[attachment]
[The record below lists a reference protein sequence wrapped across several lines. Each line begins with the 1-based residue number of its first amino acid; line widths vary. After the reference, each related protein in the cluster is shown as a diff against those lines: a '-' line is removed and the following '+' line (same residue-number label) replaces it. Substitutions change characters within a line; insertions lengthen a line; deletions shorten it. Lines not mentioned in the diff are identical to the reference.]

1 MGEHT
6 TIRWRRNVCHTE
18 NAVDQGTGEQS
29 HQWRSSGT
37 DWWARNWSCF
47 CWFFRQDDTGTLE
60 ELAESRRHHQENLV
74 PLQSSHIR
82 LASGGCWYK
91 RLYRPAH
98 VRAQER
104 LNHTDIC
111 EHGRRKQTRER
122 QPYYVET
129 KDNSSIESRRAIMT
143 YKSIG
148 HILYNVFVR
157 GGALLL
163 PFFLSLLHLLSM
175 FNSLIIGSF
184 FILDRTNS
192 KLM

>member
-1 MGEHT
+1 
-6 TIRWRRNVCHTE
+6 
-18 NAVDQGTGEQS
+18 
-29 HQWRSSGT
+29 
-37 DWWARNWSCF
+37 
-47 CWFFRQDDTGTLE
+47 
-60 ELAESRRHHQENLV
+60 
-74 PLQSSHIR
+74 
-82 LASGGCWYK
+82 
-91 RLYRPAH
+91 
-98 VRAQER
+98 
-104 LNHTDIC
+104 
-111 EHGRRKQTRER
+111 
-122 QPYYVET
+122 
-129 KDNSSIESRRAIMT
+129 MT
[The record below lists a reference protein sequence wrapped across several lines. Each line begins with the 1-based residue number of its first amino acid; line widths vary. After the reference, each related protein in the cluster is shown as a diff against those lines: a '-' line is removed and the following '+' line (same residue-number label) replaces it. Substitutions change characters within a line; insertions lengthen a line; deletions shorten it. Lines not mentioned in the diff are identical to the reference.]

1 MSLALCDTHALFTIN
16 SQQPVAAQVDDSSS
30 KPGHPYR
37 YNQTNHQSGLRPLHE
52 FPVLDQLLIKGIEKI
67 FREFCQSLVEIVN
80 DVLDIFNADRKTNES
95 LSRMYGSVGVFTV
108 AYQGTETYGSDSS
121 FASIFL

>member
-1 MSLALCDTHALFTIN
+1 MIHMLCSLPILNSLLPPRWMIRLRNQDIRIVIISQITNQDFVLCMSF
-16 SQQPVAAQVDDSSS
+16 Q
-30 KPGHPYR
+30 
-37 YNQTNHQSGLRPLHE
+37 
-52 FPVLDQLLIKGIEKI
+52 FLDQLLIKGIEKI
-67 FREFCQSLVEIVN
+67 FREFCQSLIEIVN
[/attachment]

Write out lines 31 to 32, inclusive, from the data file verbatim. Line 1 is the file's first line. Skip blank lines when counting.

-29 HQWRSSGT
+29 